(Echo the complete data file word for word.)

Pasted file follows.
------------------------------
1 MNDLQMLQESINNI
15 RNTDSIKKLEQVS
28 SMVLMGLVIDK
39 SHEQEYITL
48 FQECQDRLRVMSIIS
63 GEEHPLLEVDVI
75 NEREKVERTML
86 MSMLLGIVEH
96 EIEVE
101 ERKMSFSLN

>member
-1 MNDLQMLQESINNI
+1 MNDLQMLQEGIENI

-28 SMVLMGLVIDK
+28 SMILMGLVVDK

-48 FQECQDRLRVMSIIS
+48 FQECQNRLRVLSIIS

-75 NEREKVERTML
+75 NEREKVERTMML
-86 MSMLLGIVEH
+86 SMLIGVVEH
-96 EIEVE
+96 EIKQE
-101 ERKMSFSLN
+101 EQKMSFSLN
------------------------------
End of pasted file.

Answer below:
1 MNDLQMLQESINNI
15 RNTDSIKKLEQVS
28 SMVLMGLVIDK
39 SHEQEYITL
48 FQECQDRLRVMSIIS
63 GEEHPLLEVDVI
75 NEREKVERTML
86 MSMLLGIVEH
96 EIEVE
101 ERKMSFSLN

>member
-1 MNDLQMLQESINNI
+1 MNDLQMLQEGIENI

-28 SMVLMGLVIDK
+28 SMILMGLVVDK

-48 FQECQDRLRVMSIIS
+48 FQECQNRLRVLSIIS

-75 NEREKVERTML
+75 NEREKVERTMML
-86 MSMLLGIVEH
+86 SMLIGVVEH
-96 EIEVE
+96 EIKQE
-101 ERKMSFSLN
+101 EQKMSFSLN